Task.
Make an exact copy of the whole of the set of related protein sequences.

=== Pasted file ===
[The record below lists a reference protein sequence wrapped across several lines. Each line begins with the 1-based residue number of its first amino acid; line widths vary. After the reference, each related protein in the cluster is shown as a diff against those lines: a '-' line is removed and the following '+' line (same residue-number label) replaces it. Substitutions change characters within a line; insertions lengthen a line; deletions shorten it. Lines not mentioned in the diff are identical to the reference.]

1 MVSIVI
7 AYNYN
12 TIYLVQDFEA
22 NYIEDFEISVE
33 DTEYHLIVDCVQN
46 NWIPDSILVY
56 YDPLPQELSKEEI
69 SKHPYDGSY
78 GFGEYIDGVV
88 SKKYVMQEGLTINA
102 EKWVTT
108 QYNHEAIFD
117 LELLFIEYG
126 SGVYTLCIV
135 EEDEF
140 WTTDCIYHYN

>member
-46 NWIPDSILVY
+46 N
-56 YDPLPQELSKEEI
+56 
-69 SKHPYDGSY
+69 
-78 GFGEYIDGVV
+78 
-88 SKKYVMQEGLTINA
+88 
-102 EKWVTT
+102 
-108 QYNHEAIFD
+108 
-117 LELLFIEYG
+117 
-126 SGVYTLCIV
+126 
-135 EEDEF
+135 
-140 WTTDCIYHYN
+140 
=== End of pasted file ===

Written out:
[The record below lists a reference protein sequence wrapped across several lines. Each line begins with the 1-based residue number of its first amino acid; line widths vary. After the reference, each related protein in the cluster is shown as a diff against those lines: a '-' line is removed and the following '+' line (same residue-number label) replaces it. Substitutions change characters within a line; insertions lengthen a line; deletions shorten it. Lines not mentioned in the diff are identical to the reference.]

1 MVSIVI
7 AYNYN
12 TIYLVQDFEA
22 NYIEDFEISVE
33 DTEYHLIVDCVQN
46 NWIPDSILVY
56 YDPLPQELSKEEI
69 SKHPYDGSY
78 GFGEYIDGVV
88 SKKYVMQEGLTINA
102 EKWVTT
108 QYNHEAIFD
117 LELLFIEYG
126 SGVYTLCIV
135 EEDEF
140 WTTDCIYHYN

>member
-46 NWIPDSILVY
+46 N
-56 YDPLPQELSKEEI
+56 
-69 SKHPYDGSY
+69 
-78 GFGEYIDGVV
+78 
-88 SKKYVMQEGLTINA
+88 
-102 EKWVTT
+102 
-108 QYNHEAIFD
+108 
-117 LELLFIEYG
+117 
-126 SGVYTLCIV
+126 
-135 EEDEF
+135 
-140 WTTDCIYHYN
+140 